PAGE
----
John Scott and the 2016 All-Star Game
In the matter of a weekend, John Scott underwent the most unlikliest of transformations, from despised pugilist to sympathized hockey player to revered folk hero.
Even Scott commented in his post-game press conference, “You can’t make this stuff up.” And he was right. It went way beyond the likes of “Rudy.” Eat your heart out, Disney.
Many saw the nomination of the 6’ 8” journeyman enforcer Scott to the 2016 NHL All-Star Game to be a joke. That he’d be an embarrassment to the game and be lost among the toe-dragging, highlight-film-making “real” All-Stars. Boy, were they wrong.
The captain of the Pacific Division champions and Most Valuable Player was the highlight of the weekend. He scored two goals in the Pacific Division’s first game against the Central and kept fans on the edge of their seats every time he took the ice. He also used his size to his advantage, getting credit for just the second hit in an All-Star Game since 2003, when he knocked down former Chicago teammate Patrick Kane. On the ensuing play, Kane scored and immediately dropped his gloves for a battle with Scott that was met with roaring applause.
Scott’s first goal came less than a minute into the Pacific Division’s first game. While the arena erupted, he celebrated like a boss, going to one knee and pumping his arm around like a windmill.
The second of his goals was a beauty as former Sharks’ teammate Brent Burns hit him with a stretch pass for a breakaway. Scott went top shelf on Devan Dubnyk.
In the other game, the Atlantic defeated the Metropolitan 4-3 to advance to the final. The Sabres’ Ryan O’Reilly assisted Aaron Ekblad’s goal, his lone marker on the score sheet.
The Pacific beat the Atlantic Division in the final game, 1-0 with Corey Perry scoring the lone goal.
“I loved it. It was the coolest thing I’ve done in hockey for sure. It still hasn’t really sunk in. It’s … probably one of the better weekends of my life.” –John Scott
One of the many highlights of the game actually came with Scott on the bench. During an in-game interview with NBCSN’s Jeremy Roenick, one of many outspoken pundits not wanting Scott being a part of the game, he ate crow and apologized to Scott.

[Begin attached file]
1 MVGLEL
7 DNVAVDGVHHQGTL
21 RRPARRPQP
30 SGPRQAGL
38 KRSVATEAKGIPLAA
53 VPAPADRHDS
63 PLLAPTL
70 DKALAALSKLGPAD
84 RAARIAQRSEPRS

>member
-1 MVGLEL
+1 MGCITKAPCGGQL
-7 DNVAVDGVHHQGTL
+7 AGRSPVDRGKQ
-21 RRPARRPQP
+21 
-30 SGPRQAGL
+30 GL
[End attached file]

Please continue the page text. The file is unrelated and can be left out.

Scott’s nonchalant reply, “It’s not the first time you’ve been wrong. I’m going for the Gordie Howe hat trick right now!”
Fans and fellow players in Nashville showered Scott with love all night, and Scott responded in kind, giving thanks to the fans, overwhelmed and delighted by the hoopla.
Scott did not disappoint in the skills competition, either. His graceful spin-o-rama was stopped in the shootout. And he registered a more than respectable 95.8 mph slapshot in the hardest shot competition.
No matter what some NHL curmudgeon tried to tell Scott about his family last week, his little girls will be proud of dad when they’re old enough to watch this game. Scott’s wife, Danielle, 37-weeks pregnant with twins, and his two girls were cheering on him on throughout the weekend.
“It’s just so nice for people to see who he is. He has been portrayed in the media for so long as this nasty guy. And, he really isn’t.” –Danielle Scott, John Scott’s wife
During his post-championship interview with Pierre McGuire as the captain of the winning team, Scott’s teammates hoisted all 260 pounds of him into the air in celebration. It was a special moment.
Panthers forward Jaromir Jagr, a 13-time NHL All-Star forward, whose Atlantic Division team lost to Scott’s Pacific Division squad 1-0 added, “You hate to lose, but if I ever wanted to lose, ever, I’m glad I lost today.”
From start to finish, this was one of the most unbelievable stories the NHL has ever seen. In the end, Scott earned a cut of the million dollar winner’s prize, a new car to drive his growing family around in, and more importantly, a newfound respect from fans around the world.